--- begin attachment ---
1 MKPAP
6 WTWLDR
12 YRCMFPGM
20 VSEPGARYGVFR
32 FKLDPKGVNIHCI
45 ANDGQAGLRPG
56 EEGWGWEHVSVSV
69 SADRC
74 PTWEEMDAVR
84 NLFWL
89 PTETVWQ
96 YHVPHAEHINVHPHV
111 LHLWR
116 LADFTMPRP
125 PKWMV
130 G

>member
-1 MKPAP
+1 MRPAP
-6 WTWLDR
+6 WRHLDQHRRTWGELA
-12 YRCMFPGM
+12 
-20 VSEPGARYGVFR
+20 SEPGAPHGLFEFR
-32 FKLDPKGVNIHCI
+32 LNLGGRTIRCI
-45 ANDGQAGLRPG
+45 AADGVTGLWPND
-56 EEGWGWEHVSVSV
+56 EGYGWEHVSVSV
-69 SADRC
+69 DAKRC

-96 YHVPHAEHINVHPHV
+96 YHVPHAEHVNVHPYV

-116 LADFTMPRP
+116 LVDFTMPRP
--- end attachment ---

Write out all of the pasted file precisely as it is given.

1 MKPAP
6 WTWLDR
12 YRCMFPGM
20 VSEPGARYGVFR
32 FKLDPKGVNIHCI
45 ANDGQAGLRPG
56 EEGWGWEHVSVSV
69 SADRC
74 PTWEEMDAVR
84 NLFWL
89 PTETVWQ
96 YHVPHAEHINVHPHV
111 LHLWR
116 LADFTMPRP
125 PKWMV
130 G

>member
-1 MKPAP
+1 MRPAP
-6 WTWLDR
+6 WRHLDQHRRTWGELA
-12 YRCMFPGM
+12 
-20 VSEPGARYGVFR
+20 SEPGAPHGLFEFR
-32 FKLDPKGVNIHCI
+32 LNLGGRTIRCI
-45 ANDGQAGLRPG
+45 AADGVTGLWPND
-56 EEGWGWEHVSVSV
+56 EGYGWEHVSVSV
-69 SADRC
+69 DAKRC

-96 YHVPHAEHINVHPHV
+96 YHVPHAEHVNVHPYV

-116 LADFTMPRP
+116 LVDFTMPRP